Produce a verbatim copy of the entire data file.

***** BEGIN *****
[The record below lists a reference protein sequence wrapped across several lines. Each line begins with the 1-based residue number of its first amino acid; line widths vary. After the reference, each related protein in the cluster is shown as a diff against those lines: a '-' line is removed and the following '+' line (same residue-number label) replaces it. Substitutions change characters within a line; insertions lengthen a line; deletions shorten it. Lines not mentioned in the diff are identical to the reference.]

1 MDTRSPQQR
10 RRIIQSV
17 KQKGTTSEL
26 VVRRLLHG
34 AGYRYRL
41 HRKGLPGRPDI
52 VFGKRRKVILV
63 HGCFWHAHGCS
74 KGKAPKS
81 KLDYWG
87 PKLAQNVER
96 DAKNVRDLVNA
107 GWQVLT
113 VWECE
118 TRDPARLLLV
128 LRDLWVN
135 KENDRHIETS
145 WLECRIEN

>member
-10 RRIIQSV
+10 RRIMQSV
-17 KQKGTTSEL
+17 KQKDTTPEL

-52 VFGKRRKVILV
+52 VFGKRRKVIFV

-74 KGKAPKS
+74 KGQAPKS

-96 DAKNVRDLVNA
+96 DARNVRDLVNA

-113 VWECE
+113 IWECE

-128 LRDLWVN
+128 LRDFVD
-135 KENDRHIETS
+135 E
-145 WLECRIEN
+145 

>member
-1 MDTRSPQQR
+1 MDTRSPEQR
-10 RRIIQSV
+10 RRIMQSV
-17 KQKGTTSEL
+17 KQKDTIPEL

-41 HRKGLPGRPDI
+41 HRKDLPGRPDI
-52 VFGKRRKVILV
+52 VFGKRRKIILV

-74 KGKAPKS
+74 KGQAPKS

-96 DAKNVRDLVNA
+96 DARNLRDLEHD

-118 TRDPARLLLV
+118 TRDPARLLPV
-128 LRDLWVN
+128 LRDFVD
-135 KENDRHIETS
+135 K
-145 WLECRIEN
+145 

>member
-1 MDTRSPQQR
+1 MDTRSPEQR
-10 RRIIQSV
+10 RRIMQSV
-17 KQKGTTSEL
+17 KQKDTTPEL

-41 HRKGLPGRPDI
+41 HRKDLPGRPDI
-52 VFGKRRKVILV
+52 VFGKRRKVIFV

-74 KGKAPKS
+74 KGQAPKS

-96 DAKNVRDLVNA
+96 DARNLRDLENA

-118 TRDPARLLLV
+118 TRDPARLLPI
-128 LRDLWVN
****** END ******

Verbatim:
[The record below lists a reference protein sequence wrapped across several lines. Each line begins with the 1-based residue number of its first amino acid; line widths vary. After the reference, each related protein in the cluster is shown as a diff against those lines: a '-' line is removed and the following '+' line (same residue-number label) replaces it. Substitutions change characters within a line; insertions lengthen a line; deletions shorten it. Lines not mentioned in the diff are identical to the reference.]

1 MDTRSPQQR
10 RRIIQSV
17 KQKGTTSEL
26 VVRRLLHG
34 AGYRYRL
41 HRKGLPGRPDI
52 VFGKRRKVILV
63 HGCFWHAHGCS
74 KGKAPKS
81 KLDYWG
87 PKLAQNVER
96 DAKNVRDLVNA
107 GWQVLT
113 VWECE
118 TRDPARLLLV
128 LRDLWVN
135 KENDRHIETS
145 WLECRIEN

>member
-10 RRIIQSV
+10 RRIMQSV
-17 KQKGTTSEL
+17 KQKDTTPEL

-52 VFGKRRKVILV
+52 VFGKRRKVIFV

-74 KGKAPKS
+74 KGQAPKS

-96 DAKNVRDLVNA
+96 DARNVRDLVNA

-113 VWECE
+113 IWECE

-128 LRDLWVN
+128 LRDFVD
-135 KENDRHIETS
+135 E
-145 WLECRIEN
+145 

>member
-1 MDTRSPQQR
+1 MDTRSPEQR
-10 RRIIQSV
+10 RRIMQSV
-17 KQKGTTSEL
+17 KQKDTIPEL

-41 HRKGLPGRPDI
+41 HRKDLPGRPDI
-52 VFGKRRKVILV
+52 VFGKRRKIILV

-74 KGKAPKS
+74 KGQAPKS

-96 DAKNVRDLVNA
+96 DARNLRDLEHD

-118 TRDPARLLLV
+118 TRDPARLLPV
-128 LRDLWVN
+128 LRDFVD
-135 KENDRHIETS
+135 K
-145 WLECRIEN
+145 

>member
-1 MDTRSPQQR
+1 MDTRSPEQR
-10 RRIIQSV
+10 RRIMQSV
-17 KQKGTTSEL
+17 KQKDTTPEL

-41 HRKGLPGRPDI
+41 HRKDLPGRPDI
-52 VFGKRRKVILV
+52 VFGKRRKVIFV

-74 KGKAPKS
+74 KGQAPKS

-96 DAKNVRDLVNA
+96 DARNLRDLENA

-118 TRDPARLLLV
+118 TRDPARLLPI
-128 LRDLWVN